When migrating to Hybrid Cloud, developing automated standards for provisioning and managing application workloads is key to accelerating the predictable deployment of new business solutions. As you begin developing scripts and workflows, being able to do so with consistency across on-premises datacenters and public cloud platforms is important to promote reusability and agility when migrating these workloads.
In today's article in our Modernizing Your Infrastructure with Hybrid Cloud series, follow along with Yung Chou and I as we walk through the steps to get started with Windows PowerShell and the Azure PowerShell module for automating both Azure Pack private clouds and Microsoft Azure public clouds via the tenant service management API. We'll provide PowerShell code snippets so that you can easily try this out in your own Hybrid Cloud, too!
READ THIS COMPLETE ARTICLE HERE!
In today's article in our Modernizing Your Infrastructure with Hybrid Cloud series,we’ll step through the process of setting up Windows Azure Pack for provisioning and delegating on-demand private clouds. Along the way, we’ll call out specific details that you'll find helpful to successfully build your own private cloud lab environment.
Service Management Portal in Windows Azure Pack
READ THE FULL ARTICLE HERE!
In today's episode in our Modernizing Your Infrastructure with Hybrid Cloud series, Yung Chou and I demonstrate ways in which you can manage and automate your hybrid cloud environment. Join us for this demo-heavy session as we showcase System Center, Microsoft Azure and Azure Pack, as well as PowerShell for Azure, PowerShell DSC for configuration management and Azure Automation for automated runbooks.
WATCH THE FULL EPISODE HERE!
As you plan your migration to Hybrid Cloud, you may find that your organization has certain specific configuration settings and tools that are required for each new VM being provisioned. Creating your own custom VM images provides an easy way to embed these customized settings into your own library of operating system images so that you aren't spending additional time manually customizing each VM post-provisioning.
In today's article in our Modernizing Your Infrastructure with Hybrid Cloud series, Blain Barton walks us through the steps of preparing a custom VM image that we can leverage for quickly building new VMs on Microsoft Azure.
Today’s topic in our series focuses on migrating existing VMware and Amazon AWS server workloads to the Microsoft Azure public cloud platform as a secure extension of your on-premises datacenter. Along the way, we’ll discuss several migration tools that can help to streamline the process, including the recently announced Microsoft Migration Accelerator for Azure, which is currently available in limited preview to customer organizations located in North America.
This article is part 20 in our continuing series on Modernizing Your Infrastructure with Hybrid Cloud by our US IT Pro team. After reading this article, be sure to catch up on the whole series!
As you begin preparing your network environment for server migrations to Windows Server 2012 R2 and Microsoft Azure, there's value in examining your existing server operating system images to make sure that you can use them consistently across your new Hybrid Cloud infrastructure. Earlier this week, Blain and I discussed the ability to leverage existing virtual hard disk OS images using Azure Pack in an on-premises private cloud and also on the Microsoft Azure public cloud platform.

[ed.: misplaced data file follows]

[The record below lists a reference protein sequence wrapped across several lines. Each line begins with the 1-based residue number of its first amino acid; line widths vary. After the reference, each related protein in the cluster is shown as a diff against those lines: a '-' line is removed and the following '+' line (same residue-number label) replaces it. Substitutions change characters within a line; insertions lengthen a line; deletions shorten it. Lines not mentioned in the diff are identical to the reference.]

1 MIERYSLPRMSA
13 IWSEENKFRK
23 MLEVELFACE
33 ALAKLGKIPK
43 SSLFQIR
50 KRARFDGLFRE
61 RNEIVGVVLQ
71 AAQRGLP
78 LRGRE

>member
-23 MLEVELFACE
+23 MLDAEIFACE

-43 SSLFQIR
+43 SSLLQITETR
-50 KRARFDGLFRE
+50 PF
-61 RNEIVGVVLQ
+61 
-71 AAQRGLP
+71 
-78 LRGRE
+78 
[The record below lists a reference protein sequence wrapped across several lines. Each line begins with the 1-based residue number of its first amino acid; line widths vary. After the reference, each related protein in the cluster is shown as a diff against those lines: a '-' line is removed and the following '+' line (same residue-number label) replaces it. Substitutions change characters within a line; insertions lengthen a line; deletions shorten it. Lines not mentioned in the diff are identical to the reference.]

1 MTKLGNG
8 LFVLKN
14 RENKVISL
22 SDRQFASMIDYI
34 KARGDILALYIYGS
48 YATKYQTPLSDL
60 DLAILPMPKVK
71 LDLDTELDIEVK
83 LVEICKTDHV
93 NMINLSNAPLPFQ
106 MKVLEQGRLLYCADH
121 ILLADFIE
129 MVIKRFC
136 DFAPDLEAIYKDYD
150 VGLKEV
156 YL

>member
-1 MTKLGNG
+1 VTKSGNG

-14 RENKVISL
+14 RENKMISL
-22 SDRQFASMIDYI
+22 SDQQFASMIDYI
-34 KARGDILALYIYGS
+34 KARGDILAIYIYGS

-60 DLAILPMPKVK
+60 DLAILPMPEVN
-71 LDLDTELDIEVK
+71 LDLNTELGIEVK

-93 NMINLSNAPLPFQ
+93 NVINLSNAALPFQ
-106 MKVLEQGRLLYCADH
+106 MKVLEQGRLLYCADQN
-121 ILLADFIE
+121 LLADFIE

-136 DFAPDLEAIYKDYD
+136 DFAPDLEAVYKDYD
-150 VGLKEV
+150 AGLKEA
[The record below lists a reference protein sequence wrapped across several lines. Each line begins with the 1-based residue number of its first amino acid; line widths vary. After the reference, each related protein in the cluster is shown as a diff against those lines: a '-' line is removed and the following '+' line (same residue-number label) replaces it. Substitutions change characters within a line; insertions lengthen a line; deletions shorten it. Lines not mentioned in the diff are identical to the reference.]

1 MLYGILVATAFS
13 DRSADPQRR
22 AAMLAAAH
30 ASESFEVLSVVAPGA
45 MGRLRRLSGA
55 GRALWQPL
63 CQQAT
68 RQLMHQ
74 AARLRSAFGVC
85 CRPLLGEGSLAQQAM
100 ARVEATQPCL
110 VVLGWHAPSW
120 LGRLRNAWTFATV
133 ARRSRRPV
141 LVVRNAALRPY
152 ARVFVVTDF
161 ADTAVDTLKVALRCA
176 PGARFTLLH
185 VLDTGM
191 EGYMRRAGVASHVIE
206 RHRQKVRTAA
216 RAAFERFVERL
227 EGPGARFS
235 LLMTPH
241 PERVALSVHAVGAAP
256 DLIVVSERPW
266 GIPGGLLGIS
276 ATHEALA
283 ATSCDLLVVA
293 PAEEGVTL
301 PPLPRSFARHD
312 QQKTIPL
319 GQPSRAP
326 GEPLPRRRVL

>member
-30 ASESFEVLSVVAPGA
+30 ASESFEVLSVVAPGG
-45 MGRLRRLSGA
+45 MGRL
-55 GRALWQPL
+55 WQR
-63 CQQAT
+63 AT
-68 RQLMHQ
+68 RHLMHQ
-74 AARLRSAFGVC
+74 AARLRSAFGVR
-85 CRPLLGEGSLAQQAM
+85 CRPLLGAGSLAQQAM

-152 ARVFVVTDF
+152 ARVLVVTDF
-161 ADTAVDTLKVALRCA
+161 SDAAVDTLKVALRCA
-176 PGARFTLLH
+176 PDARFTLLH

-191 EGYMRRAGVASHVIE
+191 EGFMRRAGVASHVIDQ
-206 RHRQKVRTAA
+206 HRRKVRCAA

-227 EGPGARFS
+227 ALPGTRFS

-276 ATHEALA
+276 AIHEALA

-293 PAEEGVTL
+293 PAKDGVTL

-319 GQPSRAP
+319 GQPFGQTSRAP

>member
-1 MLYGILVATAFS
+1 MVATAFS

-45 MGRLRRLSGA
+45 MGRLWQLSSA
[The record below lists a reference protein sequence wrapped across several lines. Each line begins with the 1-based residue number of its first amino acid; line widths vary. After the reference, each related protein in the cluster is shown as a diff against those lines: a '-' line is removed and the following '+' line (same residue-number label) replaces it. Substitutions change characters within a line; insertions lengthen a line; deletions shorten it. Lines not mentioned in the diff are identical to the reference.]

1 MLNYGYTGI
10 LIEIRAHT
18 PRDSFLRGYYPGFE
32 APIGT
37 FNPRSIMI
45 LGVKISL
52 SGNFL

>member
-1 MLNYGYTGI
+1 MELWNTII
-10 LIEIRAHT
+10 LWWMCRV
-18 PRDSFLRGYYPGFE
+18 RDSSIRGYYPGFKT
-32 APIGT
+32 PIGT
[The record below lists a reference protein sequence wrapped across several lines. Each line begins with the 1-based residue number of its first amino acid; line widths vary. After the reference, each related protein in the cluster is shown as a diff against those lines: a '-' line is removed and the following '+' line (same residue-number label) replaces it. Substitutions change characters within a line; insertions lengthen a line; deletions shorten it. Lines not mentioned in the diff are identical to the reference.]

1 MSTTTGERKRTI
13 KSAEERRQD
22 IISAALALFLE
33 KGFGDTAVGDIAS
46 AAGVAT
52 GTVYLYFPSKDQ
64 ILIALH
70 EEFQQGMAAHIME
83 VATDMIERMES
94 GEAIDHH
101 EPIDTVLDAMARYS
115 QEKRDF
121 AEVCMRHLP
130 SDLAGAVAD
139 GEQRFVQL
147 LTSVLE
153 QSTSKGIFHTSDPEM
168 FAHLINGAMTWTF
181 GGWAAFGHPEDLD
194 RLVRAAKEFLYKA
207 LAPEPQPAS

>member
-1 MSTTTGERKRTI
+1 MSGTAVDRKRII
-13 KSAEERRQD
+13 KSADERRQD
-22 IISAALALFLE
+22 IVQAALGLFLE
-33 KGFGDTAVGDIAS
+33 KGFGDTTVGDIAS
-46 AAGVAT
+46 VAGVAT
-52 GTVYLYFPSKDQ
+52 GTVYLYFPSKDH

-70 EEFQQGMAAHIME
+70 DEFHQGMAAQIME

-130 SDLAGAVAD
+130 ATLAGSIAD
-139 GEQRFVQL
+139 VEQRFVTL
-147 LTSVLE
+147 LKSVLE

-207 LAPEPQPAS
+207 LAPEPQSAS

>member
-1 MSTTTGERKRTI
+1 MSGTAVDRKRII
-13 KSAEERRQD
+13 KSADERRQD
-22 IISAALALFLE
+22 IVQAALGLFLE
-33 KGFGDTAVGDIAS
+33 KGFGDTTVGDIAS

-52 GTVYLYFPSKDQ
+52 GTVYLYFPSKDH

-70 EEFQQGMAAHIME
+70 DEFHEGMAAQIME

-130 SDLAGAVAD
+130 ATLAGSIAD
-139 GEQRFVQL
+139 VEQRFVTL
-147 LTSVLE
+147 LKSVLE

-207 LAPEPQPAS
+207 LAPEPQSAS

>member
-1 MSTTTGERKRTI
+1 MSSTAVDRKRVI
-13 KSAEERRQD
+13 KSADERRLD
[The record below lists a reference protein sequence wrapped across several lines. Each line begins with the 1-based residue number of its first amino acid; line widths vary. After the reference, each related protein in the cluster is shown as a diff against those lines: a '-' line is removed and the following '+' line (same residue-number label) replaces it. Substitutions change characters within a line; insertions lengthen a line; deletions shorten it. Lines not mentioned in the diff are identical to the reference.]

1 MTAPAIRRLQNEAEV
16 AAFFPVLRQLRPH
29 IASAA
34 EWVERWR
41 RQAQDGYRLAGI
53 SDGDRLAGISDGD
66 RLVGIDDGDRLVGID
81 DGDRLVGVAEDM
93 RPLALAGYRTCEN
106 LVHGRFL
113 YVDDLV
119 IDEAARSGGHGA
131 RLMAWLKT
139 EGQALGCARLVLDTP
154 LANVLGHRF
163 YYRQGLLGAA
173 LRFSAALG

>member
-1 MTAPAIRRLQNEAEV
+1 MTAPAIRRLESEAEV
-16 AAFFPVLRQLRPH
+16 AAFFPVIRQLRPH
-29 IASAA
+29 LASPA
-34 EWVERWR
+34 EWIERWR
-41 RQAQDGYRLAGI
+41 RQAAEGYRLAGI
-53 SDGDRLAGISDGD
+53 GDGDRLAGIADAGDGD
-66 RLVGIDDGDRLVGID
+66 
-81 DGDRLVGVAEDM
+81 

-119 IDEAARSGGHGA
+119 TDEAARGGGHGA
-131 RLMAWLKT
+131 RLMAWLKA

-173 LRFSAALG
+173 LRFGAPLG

In today's article in our Modernizing Your Infrastructure with Hybrid Cloud series, Yung Chou gives us the details on preparing operating system images for use as VM Gallery Items with Azure Pack in an on-premises Private Cloud. Later this week, Blain will be back to help up prepare existing virtual hard disk images for use with Microsoft Azure as well.
From Yung's article: "To publish a gallery item in Windows Azure Pack (WAP), the associated OS image disks, i.e. vhd files, must be set according to what's in the readme file of a gallery resource package. For those who are not familiar with the operations, this can be a frustrating learning experience before finally getting it right. This blog post is to address this concern by presenting a routine with a sample PowerShell script to facilitate the process ..."
READ YUNG'S FULL ARTICLE HERE!
As you begin planning your migration from legacy versions of Windows Server, you may find that you still have some physical servers in your environment. Migrating a copy of these physical servers to virtual machines provides the ability to consolidate these servers on a smaller number of physical hosts to save on hardware costs and potentially improve resiliency. A physical-to-virtual (P2V) migration can also help to expedite the process of migrating these servers to Windows Server 2012 R2 and Microsoft Azure by allowing you to safely test your migration steps in advance on staged copies of the original servers.
In today's article in our Modernizing Your Infrastructure with Hybrid Cloud series, Blain Barton walks us through the steps for migrating existing physical servers that may still be in our environment to virtual machines. Blain explores the options for performing P2V migrations using the latest version of Disk2VHD, System Center 2012 and the forthcoming release of the Microsoft Virtual Machine Converter (MVMC) 3.0 tool.
In today's episode of our Modernizing Your Infrastructure with Hybrid Cloud series, Blain Barton and I kick-off Virtualization Week with a discussion on Compute Virtualization in the Hybrid Cloud. Join us as we discuss how virtualization is no longer constrained to the physical capacity of an on-premises environment. We'll also showcase tools and techniques that are available in Microsoft Azure, Azure Pack and System Center 2012 R2 that can help you with your move to Hybrid Cloud virtualization.
WATCH THE FULL VIDEO HERE!
With Microsoft Azure ExpressRoute, organizations can create private, high-throughput network connections between Azure datacenters and existing infrastructure, whether it’s on-premises or in a co-location environment. ExpressRoute connections do not go over the public Internet, and as such they can offer more reliability, faster speeds, lower latencies and higher security than typical connections over the Internet.
In today's article in our Modernizing Your Infrastructure with Hybrid Cloud series, we discuss connection options, scenarios, considerations and steps for leveraging Azure ExpressRoute as part of your Hybrid Cloud cross-premises network architecture.